Age52.5 (29–79)
Sex, M32 (82)
Sex, F7 (18)
White14 (36)
Black and minority ethnic25 (64)
BMI, kg/m231.3 (±6.1)
BMI > 30 kg/m222 (57)
Diabetes mellitus8 (21)
Hypertension15 (39)
Asthma3 (8)
Hyperlipidemia2 (5)
Physiologic characteristics (on admission) 
 PaO2/FiO2114.9 (±74.2)
 PaCO2, mm Hg63.6 (±20.6)
 Minute ventilation, L/min11.7 (±2.2)
 Dynamic compliance, ml/cm H2O33.7 (±14.7)
 Positive end-expiratory pressure, cm H2O12.3 (±2.4)
 Murray lung injury score3.14 (±0.53)
 Ventilatory ratio2.6 (±0.8)
 Admission sequential organ failure score8.0 (±2.5)
 Admission APACHE II score18.7 (±5.0)
 Respiratory ECMO survival prediction score3.4 (±1.9)
Laboratory tests on admission (normal values) 
 White cell count, ×109/L (3.6–11.0)10.6 (±4.4)
 Neutrophils, ×109/L (1.8–7.5)9.3 (±4.3)
 Lymphocytes, ×109/L (1.0–4.0)0.76 (±0.4)
 Creatinine, μmol/L (45–110)172 (±141)
 CRP, mg/L (<3)305 (±101)
 Ferritin, ng/ml (18–270)987 (552–1,425)
 Lactate dehydrogenase, U/L (<250)996 (773–1,270)
 Platelets, 109/L (146–360)272 (±77)
 Fibrinogen, g/L (1.5–4.5)6.6 (±1.9)
 Antithrombin 3, IU/dl (70–140)70.6 (±23.7)
 APTT, s (26–36)38.8 (±13.1)
 PT, s (10–12.5)14.1 (±2.1)
 D-dimer, ng/ml (208–318)6,440 (±10,434)
 High-sensitivity troponin, ng/L (<14)143 (±262)
 Brain natriuretic peptide, ng/L (<100)186 (±274)

Definition of abbreviations: APACHE = The Acute Physiology and Chronic Health Evaluation; APTT = activated partial thromboplastin time; BMI = body mass index; CRP = C-reactive protein; ECMO = extracorporeal membrane oxygenation; PT = prothrombin time.

Physiologic and Laboratory Findings

The clinical and laboratory findings in all patients on admission are given in Table 1. Lymphocytopenia was a common finding with significantly elevated markers of organ damage and inflammation including creatinine, troponin, LDH, ferritin, and C-reactive protein. ARDS severity on admission was graded as moderate to severe: PaO2/FiO2 = 114.9 ± 74.2 with dynamic respiratory system compliance (Crs) = 33.7 ± 14.7 ml/cm H2O, and Murray lung injury score = 3.14 ± 0.53. Dynamic Crs was correlated with PaO2/FiO2 (r = 0.49; P = 0.0017). Increased positive end-expiratory pressure (PEEP) was associated with worse PaO2/FiO2 (r = −0.38; P = 0.02) and a higher ventilatory ratio (an indicator of ventilatory insufficiency and increased physiological dead space) (r = 0.49; P = 0.0048); furthermore, there was a strong negative correlation between PaO2/FiO2 and ventilatory ratio (r = −0.65; P < 0.0001) independent of dynamic Crs (Figure 1).

CTPA and DECT Findings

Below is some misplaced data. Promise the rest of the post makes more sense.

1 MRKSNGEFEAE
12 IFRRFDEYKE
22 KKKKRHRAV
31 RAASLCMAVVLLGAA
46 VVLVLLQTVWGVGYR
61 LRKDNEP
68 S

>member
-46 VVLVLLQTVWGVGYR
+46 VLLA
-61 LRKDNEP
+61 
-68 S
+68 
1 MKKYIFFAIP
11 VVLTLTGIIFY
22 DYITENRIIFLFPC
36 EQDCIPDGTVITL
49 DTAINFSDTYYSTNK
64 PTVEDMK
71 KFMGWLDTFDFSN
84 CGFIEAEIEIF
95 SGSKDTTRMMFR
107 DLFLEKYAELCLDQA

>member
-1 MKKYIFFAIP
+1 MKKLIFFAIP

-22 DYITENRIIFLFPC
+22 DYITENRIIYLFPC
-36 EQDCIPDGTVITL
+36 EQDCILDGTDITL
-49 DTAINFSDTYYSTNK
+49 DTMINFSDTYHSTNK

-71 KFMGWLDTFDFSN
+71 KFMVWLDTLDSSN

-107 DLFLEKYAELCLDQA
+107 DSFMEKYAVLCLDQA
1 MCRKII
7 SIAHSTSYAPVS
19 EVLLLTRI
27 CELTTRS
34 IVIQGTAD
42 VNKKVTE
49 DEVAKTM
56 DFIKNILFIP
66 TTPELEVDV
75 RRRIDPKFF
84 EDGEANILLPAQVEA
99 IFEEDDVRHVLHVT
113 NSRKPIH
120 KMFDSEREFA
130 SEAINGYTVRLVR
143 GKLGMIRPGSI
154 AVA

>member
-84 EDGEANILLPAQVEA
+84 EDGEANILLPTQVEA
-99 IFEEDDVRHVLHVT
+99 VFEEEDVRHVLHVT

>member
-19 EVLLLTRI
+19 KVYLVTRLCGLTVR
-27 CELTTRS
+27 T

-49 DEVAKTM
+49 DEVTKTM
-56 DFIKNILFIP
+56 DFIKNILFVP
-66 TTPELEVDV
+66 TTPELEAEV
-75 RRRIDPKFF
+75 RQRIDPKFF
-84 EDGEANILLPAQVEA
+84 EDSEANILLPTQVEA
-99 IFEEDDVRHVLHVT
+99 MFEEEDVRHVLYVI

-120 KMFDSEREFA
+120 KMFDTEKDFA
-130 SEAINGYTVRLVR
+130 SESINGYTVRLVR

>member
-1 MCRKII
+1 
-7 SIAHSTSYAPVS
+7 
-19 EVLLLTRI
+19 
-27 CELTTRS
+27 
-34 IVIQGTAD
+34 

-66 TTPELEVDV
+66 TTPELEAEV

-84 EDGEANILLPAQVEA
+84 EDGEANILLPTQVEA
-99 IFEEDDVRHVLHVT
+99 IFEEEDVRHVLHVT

CTPA was performed in 39 patients, and, for reasons of technical limitation (i.e., body mass index ≥35 or an inability to arm-raise), 20/39 (51%) underwent DECT. Eighteen of 39 (46%) patients were on ECMO at the time of CT; two patients were subsequently placed on ECMO and data were analyzed at the time of CT scan. The median interval between intubation and CT was 6 days (range, 0–18 d).

The mean CT extent of aeration, ground-glass opacification (%GGO), and dense parenchymal opacification (%DPO) were 21.1 ± 10.8%, 36.3 ± 24.7%, and 42.7 ± 27.1%, respectively (Table 1). Crs (on day of CT imaging) was positively correlated with extent of normally aerated lung (P = 0.0499) and %GGO (P = 0.0028) but negatively with the extent of %DPO (P = 0.0005) (Figure 1). There were no correlations between CT findings and PaO2/FiO2 or ventilatory ratio.

There was a negative correlation in percentage aeration (P = 0.02) and positive correlation in %DPO (P = 0.03) with increasing severity of injury as assessed using the Murray lung injury score. There was tendency to reduction in %GGO with increasing with worsening injury (Figure 1).

Vascular Perfusion Abnormalities on CTPA and DECT Findings

Dilated (tortuous and branching) peripheral vessels (Figure 2) were present on CT in 21 out of 33 (63.6%) patients (Table 2) who had at least two “assessable” lobes (i.e., those with <50% obscuration by dense parenchymal opacification—see also online supplement); dilated peripheral vessels were seen in 10/21 (47.6%) without pulmonary embolism (PE). Arterial filling defects on CTPA, consistent with acute PE, were present in 15/39 (38%) patients. The prevalence of dilated peripheral vessels increased significantly with increasing duration of hospitalization and length of ventilation (Figure 2).

Table 2. Computed Tomography Abnormalities in 39 Mechanically Ventilated Patients with Severe COVID-19 Pneumonia

Computed Tomography FindingsAll (N = 39)
Aerated lung, %23.5 (±16.7)
Ground-glass opacity, %36.3 (±24.7)
Dense parenchymal opacification, %42.7 (±27.1)
 Number of PatientsProportion (%)
Pulmonary embolism1515/39 (38.5)
Dilated peripheral vessels2121/33* (63.6)
 1–5 segments1414/21 (66.7)
 6–10 segments77/21(33.3)
 >10 segments00/21 (0)
Dilated peripheral vessels without PE1010/21 (47.6)
Perfusion defect present1818/18 (100)
 1–5 segments1414/18 (77.8)
 6–10 segments44/18 (22.2)
 >10 segments00/18